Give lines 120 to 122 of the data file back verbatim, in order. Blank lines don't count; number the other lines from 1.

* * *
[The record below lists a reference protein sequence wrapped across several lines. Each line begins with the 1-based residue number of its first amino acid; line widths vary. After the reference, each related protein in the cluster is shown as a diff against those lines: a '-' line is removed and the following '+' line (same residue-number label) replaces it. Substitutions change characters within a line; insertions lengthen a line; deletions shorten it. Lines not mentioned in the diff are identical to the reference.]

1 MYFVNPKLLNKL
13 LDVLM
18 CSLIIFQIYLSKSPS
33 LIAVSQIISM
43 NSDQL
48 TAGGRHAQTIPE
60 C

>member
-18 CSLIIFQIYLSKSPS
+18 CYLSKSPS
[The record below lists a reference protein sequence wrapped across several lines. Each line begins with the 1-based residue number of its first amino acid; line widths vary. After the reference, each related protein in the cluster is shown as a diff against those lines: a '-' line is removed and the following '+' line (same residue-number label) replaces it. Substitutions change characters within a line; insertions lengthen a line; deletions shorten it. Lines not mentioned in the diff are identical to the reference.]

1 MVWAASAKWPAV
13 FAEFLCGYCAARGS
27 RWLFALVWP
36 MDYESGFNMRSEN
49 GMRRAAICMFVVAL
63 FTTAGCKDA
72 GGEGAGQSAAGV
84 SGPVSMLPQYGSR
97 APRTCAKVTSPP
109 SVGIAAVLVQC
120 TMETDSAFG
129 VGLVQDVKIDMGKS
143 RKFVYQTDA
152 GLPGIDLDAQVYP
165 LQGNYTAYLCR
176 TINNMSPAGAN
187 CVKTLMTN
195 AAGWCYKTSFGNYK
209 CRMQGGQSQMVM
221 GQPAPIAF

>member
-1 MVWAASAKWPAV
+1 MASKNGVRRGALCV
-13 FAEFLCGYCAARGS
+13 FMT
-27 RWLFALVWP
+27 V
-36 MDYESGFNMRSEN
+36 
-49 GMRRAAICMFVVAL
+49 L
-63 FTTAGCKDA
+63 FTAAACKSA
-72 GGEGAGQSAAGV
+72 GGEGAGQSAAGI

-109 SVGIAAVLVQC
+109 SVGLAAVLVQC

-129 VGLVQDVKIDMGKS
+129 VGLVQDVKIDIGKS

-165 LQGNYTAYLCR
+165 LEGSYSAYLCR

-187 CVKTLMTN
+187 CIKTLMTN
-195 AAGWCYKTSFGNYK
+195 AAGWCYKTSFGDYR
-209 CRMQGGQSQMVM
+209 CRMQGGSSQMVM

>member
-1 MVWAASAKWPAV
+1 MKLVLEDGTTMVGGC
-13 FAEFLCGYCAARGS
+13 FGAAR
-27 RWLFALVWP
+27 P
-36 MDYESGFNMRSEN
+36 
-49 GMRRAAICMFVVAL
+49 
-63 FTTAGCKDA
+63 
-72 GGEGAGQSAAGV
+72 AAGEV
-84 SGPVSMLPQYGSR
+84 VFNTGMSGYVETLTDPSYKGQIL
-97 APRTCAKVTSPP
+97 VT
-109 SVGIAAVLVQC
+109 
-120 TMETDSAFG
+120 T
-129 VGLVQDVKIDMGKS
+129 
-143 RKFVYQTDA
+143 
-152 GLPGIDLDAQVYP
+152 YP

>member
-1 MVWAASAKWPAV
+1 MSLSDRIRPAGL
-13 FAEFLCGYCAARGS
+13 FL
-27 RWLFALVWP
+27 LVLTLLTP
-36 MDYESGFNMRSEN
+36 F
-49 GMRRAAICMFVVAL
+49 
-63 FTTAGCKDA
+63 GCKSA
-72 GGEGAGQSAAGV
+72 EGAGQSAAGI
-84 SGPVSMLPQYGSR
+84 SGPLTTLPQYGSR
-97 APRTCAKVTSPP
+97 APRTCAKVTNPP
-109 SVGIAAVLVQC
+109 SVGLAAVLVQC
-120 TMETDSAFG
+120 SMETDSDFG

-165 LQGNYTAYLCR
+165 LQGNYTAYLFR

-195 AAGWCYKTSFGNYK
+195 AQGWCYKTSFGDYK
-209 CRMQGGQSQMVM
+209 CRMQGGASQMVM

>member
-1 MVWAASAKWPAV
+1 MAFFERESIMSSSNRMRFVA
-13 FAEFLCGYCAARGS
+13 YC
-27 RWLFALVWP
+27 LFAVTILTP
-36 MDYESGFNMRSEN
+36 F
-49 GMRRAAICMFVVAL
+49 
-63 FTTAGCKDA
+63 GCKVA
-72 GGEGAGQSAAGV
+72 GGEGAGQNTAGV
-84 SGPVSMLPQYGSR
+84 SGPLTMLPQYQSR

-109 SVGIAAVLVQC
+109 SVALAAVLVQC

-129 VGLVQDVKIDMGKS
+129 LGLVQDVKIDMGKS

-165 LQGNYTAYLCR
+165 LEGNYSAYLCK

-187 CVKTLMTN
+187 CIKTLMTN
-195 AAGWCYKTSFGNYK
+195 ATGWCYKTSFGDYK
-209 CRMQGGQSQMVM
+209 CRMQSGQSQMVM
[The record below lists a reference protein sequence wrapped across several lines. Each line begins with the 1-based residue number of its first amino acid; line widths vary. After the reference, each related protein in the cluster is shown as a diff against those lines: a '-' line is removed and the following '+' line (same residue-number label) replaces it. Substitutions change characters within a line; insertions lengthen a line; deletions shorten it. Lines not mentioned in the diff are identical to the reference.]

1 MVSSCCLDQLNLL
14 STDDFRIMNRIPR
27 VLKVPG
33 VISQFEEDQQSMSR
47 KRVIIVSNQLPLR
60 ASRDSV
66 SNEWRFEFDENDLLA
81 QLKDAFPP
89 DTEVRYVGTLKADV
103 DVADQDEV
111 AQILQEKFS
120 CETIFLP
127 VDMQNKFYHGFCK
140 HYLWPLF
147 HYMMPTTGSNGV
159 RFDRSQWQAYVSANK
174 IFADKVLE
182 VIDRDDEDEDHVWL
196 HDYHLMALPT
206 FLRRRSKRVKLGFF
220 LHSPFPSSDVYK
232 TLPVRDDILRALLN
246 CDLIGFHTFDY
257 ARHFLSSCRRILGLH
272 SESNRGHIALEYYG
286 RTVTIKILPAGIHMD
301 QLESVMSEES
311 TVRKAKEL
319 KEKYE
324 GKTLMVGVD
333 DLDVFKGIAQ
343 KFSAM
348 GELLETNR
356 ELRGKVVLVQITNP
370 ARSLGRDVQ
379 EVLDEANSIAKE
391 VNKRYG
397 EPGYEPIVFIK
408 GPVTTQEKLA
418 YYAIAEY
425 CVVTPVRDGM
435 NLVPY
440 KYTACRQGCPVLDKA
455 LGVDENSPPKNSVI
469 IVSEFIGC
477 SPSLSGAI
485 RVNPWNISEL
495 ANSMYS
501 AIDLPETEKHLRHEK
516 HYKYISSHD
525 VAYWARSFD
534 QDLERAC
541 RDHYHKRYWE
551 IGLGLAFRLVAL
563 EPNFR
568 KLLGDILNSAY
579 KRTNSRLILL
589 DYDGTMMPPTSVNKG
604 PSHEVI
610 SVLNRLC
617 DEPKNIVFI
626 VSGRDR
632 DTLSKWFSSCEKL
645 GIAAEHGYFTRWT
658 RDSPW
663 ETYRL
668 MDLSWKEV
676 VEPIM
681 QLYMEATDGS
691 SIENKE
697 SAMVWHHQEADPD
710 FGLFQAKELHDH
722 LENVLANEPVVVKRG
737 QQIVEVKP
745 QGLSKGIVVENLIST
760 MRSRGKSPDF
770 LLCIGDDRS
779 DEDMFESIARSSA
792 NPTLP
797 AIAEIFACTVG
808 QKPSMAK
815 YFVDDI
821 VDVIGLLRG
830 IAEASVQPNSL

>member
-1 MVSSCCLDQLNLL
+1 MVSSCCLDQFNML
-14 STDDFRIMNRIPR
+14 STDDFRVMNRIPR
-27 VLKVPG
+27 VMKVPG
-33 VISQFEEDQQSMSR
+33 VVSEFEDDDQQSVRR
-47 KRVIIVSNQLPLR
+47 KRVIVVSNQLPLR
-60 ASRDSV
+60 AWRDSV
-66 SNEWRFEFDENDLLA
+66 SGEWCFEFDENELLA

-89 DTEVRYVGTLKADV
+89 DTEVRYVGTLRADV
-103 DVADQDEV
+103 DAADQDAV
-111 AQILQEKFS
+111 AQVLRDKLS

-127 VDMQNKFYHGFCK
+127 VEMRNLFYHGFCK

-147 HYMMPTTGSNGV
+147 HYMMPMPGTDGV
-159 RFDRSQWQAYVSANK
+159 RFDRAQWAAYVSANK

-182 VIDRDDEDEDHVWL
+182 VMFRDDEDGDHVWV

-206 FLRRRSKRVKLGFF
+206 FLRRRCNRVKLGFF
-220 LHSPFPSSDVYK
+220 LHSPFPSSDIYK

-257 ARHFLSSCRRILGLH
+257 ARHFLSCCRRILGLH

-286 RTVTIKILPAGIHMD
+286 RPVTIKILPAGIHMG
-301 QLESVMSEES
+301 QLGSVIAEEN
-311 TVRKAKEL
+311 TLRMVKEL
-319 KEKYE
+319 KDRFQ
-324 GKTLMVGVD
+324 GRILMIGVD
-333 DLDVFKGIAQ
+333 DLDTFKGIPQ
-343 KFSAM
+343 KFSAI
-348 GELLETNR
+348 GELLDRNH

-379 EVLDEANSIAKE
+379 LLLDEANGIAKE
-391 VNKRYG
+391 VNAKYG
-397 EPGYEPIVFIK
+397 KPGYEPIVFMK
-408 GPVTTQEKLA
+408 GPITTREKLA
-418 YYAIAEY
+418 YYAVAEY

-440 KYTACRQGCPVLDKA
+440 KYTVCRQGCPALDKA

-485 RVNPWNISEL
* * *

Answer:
+1 MAFFERESIMSSSNRMRFVA
-13 FAEFLCGYCAARGS
+13 YC